Librarianship in the 21st Century – Original English Version
This essay was written in January, 2011, for KNDU librarians and LIS students, translated to Japanese by Akio Hattori, and printed in the KNDU Librarian and School Librarian Program Newsletter, Vol. 6 (PDF, Japanese): 京都ノートルダム女子大学 司書 司書教諭課程・ニューズレター 第6号.
In the 21st century librarians must possess knowledge and skills that my high school librarian, Mrs. Ruark, could not have imagined in the 1960s. Although librarians today share much in common with their predecessors, developments in information and communication technology (ICT) continue to bring revolutionary challenges and opportunities to their ancient profession.
Every day a flood of “content” is released on the Web, and anyone can find popular information with large commercial search engines like Google. However, finding the most valuable materials for particular needs may require sophisticated information retrieval (IR) skills and, in some cases, knowledge of subject-specific gateways, databases, organizations, and repositories.
The publishing industry is changing dramatically with the appearance of books in electronic formats (ebooks), online periodicals, and news on the Web. Consumers use a variety of electronic devices, such as PCs, ebook readers, digital cameras, video cameras, sound recorders, and mobile phones. Ordinary people have become authors and publishers as they create Web sites and blogs, participate in social networking (Facebook, etc.) and microblogging (Twitter, etc.), and share their photos (Flikr, etc.), audio recordings (iTunes, etc.), and videos (YouTube, etc.). Librarians must keep up with changes in technology, data formats, and trends in publishing in order to make wise acquisitions and serve their patrons well.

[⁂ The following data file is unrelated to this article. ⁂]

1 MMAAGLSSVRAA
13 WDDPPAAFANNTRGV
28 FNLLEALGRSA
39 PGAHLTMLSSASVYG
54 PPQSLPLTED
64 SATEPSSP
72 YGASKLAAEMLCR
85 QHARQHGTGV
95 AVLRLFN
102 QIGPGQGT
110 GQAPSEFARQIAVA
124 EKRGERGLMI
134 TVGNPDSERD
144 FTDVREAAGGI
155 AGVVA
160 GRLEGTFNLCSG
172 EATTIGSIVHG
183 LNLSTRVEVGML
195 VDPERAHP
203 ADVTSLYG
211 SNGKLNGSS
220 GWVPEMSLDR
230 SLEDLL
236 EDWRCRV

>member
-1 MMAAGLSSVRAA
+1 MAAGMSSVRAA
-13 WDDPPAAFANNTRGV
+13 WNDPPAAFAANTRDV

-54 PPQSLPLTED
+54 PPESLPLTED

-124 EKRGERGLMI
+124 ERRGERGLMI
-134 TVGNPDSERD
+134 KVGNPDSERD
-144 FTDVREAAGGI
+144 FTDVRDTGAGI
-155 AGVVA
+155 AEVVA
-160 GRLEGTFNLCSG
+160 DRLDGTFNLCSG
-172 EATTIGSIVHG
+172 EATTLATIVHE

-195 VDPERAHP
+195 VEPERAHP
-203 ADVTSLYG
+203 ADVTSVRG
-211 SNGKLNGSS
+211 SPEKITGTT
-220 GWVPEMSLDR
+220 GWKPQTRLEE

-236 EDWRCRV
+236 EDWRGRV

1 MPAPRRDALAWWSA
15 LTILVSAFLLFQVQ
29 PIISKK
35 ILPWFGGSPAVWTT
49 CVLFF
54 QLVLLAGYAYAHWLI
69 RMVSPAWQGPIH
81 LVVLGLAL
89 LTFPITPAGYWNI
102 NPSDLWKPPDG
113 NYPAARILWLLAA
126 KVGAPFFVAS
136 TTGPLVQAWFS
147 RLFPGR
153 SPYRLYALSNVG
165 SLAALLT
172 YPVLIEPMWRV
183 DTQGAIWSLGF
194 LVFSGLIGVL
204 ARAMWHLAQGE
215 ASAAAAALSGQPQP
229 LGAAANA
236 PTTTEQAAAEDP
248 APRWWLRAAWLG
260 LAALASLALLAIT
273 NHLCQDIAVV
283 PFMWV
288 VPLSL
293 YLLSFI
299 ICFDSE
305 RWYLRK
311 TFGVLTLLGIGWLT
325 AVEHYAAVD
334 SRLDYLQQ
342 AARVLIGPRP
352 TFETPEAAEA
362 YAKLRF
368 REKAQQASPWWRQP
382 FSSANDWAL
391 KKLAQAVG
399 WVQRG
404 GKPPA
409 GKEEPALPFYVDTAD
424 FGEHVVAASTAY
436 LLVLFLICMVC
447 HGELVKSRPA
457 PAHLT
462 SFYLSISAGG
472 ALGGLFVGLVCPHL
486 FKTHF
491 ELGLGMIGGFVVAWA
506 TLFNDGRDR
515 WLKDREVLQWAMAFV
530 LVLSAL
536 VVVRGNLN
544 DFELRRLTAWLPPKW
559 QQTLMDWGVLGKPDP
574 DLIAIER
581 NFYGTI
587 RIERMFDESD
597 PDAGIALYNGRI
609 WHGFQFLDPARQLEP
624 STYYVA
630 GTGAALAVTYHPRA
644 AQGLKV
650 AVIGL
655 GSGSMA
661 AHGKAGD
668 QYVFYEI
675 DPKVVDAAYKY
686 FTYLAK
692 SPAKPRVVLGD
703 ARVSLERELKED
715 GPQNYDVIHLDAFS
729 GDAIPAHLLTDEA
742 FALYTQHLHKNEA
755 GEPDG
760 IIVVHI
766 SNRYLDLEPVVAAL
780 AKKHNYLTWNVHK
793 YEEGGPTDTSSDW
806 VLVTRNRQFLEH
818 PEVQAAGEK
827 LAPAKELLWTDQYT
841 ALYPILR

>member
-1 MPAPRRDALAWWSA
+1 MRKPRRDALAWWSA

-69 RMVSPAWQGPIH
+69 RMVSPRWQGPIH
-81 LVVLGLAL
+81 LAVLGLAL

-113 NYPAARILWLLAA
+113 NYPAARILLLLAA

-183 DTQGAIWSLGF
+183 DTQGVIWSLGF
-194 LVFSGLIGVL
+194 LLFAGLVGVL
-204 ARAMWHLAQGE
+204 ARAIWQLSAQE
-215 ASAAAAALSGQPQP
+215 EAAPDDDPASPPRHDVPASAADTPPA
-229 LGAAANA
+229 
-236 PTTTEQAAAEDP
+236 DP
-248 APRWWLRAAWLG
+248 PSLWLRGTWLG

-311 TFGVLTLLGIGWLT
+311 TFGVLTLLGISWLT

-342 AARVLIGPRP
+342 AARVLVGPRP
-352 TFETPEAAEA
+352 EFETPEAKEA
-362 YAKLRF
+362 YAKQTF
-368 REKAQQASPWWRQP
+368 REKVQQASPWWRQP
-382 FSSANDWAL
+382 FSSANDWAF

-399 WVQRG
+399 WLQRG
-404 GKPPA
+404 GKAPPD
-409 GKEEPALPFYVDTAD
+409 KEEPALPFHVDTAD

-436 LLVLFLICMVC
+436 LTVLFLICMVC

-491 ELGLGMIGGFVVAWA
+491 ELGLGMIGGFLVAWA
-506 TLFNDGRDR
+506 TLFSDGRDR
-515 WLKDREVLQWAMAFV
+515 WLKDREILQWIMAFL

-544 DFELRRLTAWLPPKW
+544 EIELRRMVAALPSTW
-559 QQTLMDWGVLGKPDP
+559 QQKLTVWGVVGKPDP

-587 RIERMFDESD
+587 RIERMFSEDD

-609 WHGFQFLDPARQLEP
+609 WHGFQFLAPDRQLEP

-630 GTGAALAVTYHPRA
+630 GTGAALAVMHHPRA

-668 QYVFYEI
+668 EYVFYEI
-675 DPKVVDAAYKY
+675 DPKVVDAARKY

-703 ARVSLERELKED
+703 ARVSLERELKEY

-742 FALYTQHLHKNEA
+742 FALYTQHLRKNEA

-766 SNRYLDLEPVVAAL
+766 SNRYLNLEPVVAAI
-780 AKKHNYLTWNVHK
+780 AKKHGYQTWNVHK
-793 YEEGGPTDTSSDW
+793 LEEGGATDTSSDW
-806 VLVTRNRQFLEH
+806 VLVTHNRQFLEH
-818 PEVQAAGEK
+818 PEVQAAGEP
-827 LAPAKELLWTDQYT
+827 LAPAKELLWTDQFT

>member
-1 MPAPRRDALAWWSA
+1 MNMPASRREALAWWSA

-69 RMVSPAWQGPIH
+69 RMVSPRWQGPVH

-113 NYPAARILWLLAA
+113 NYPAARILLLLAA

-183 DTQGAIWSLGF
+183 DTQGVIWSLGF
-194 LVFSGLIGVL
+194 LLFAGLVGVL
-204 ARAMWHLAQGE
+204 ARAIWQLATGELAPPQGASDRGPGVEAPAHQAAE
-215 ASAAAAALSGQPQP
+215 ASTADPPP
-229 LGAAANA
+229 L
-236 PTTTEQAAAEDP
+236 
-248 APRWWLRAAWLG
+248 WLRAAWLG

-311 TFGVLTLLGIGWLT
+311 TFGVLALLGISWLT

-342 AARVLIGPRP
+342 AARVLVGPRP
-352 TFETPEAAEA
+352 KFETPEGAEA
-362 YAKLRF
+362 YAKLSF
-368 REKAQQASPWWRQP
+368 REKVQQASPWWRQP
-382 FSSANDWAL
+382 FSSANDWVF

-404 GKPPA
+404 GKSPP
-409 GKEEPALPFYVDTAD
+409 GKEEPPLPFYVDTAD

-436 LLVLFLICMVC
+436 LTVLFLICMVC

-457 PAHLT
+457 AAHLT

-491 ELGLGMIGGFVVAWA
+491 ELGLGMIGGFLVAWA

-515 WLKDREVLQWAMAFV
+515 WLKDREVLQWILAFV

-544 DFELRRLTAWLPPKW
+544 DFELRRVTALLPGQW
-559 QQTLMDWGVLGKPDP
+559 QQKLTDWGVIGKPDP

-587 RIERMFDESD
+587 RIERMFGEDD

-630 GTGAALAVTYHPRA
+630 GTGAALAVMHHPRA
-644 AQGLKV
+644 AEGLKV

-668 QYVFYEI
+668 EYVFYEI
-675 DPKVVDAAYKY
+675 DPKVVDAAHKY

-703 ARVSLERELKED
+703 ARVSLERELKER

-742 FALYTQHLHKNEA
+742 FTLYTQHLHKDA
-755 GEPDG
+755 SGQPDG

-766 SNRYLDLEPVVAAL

The legal use of materials requires understanding of intellectual property rights and restrictions. The use of copyrighted materials may be severely restricted or very open, depending on the conditions under which those materials are released. Without a clear understanding of copyright laws and conditions of use, it is quite easy to break the law.
Many librarians now create and maintain digital repositories in which digital objects such as texts, images, audio recordings, or video recordings are prepared, cataloged, and organized into collections. Some objects are digitized from handwritten or printed materials, audio recordings, photographs, films, or videotape, and some objects are born digital. Many repositories are accessible on the Internet, and now metadata about many collections can be harvested automatically for subject gateways and other information services. Digital repositories can be extremely valuable for the preservation and sharing of cultural heritage materials, creative works, research data, papers, monographs, and educational resources. Some universities have even placed the contents of entire courses on the Internet. Twenty-first century librarians must understand the principles of good digital collections, and they must be able to collaborate with members of their communities, technology experts, and others to make their collections valuable and accessible.
The 21st century is a very challenging time for those of you who study and practice librarianship. You need knowledge and skills that previous generations could not imagine. However, whatever challenges you may face, remember your predecessors. For thousands of years librarians have been accumulating knowledge and wisdom, and they have used their professional skills to serve their communities and maintain the vitality of human civilization. So will you.